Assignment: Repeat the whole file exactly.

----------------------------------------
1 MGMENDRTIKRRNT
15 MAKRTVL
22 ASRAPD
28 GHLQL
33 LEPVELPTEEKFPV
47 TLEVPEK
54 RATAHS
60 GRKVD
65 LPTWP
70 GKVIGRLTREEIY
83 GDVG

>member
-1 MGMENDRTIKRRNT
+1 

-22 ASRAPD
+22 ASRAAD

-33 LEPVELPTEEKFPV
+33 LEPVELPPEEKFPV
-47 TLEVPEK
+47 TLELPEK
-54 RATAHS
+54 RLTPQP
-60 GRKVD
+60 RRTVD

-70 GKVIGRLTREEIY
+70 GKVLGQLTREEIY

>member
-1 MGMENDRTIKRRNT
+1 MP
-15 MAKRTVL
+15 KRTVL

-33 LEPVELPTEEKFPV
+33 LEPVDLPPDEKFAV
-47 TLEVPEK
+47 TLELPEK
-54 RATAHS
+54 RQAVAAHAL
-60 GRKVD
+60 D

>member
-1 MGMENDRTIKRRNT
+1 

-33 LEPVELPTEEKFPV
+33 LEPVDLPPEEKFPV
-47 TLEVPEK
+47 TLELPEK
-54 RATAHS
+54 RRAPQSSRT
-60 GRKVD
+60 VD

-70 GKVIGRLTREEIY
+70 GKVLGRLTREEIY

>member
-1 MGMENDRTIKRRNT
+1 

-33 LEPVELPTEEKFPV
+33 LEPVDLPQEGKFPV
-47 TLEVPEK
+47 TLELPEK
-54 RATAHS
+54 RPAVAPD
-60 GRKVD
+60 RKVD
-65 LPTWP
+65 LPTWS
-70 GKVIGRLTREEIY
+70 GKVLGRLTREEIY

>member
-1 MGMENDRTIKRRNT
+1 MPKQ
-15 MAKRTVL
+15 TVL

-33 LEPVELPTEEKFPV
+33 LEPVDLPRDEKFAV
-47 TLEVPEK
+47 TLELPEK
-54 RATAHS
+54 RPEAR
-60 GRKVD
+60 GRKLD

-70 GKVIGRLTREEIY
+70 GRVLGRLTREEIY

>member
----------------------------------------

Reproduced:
1 MGMENDRTIKRRNT
15 MAKRTVL
22 ASRAPD
28 GHLQL
33 LEPVELPTEEKFPV
47 TLEVPEK
54 RATAHS
60 GRKVD
65 LPTWP
70 GKVIGRLTREEIY
83 GDVG

>member
-1 MGMENDRTIKRRNT
+1 

-22 ASRAPD
+22 ASRAAD

-33 LEPVELPTEEKFPV
+33 LEPVELPPEEKFPV
-47 TLEVPEK
+47 TLELPEK
-54 RATAHS
+54 RLTPQP
-60 GRKVD
+60 RRTVD

-70 GKVIGRLTREEIY
+70 GKVLGQLTREEIY

>member
-1 MGMENDRTIKRRNT
+1 MP
-15 MAKRTVL
+15 KRTVL

-33 LEPVELPTEEKFPV
+33 LEPVDLPPDEKFAV
-47 TLEVPEK
+47 TLELPEK
-54 RATAHS
+54 RQAVAAHAL
-60 GRKVD
+60 D

>member
-1 MGMENDRTIKRRNT
+1 

-33 LEPVELPTEEKFPV
+33 LEPVDLPPEEKFPV
-47 TLEVPEK
+47 TLELPEK
-54 RATAHS
+54 RRAPQSSRT
-60 GRKVD
+60 VD

-70 GKVIGRLTREEIY
+70 GKVLGRLTREEIY

>member
-1 MGMENDRTIKRRNT
+1 

-33 LEPVELPTEEKFPV
+33 LEPVDLPQEGKFPV
-47 TLEVPEK
+47 TLELPEK
-54 RATAHS
+54 RPAVAPD
-60 GRKVD
+60 RKVD
-65 LPTWP
+65 LPTWS
-70 GKVIGRLTREEIY
+70 GKVLGRLTREEIY

>member
-1 MGMENDRTIKRRNT
+1 MPKQ
-15 MAKRTVL
+15 TVL

-33 LEPVELPTEEKFPV
+33 LEPVDLPRDEKFAV
-47 TLEVPEK
+47 TLELPEK
-54 RATAHS
+54 RPEAR
-60 GRKVD
+60 GRKLD

-70 GKVIGRLTREEIY
+70 GRVLGRLTREEIY

>member